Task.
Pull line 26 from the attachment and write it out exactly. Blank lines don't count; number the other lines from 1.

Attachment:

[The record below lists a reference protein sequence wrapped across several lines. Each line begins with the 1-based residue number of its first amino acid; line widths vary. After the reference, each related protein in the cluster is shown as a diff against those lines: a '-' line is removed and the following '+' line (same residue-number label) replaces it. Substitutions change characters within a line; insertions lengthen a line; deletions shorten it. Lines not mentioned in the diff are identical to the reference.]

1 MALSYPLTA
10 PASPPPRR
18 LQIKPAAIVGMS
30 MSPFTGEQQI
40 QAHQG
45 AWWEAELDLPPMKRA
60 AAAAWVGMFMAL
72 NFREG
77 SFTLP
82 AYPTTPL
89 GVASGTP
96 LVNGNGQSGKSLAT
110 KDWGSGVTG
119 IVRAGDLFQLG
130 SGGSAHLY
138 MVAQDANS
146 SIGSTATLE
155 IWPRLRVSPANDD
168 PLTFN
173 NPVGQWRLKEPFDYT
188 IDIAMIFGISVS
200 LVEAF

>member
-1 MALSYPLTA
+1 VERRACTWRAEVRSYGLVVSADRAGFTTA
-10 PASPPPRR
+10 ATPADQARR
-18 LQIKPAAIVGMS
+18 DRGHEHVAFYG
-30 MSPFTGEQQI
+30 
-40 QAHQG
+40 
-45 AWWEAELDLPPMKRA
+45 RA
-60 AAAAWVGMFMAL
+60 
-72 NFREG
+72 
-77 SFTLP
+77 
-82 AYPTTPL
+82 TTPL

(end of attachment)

+1 VERRACTWRAEVRSYGLVVSADRAGFTTA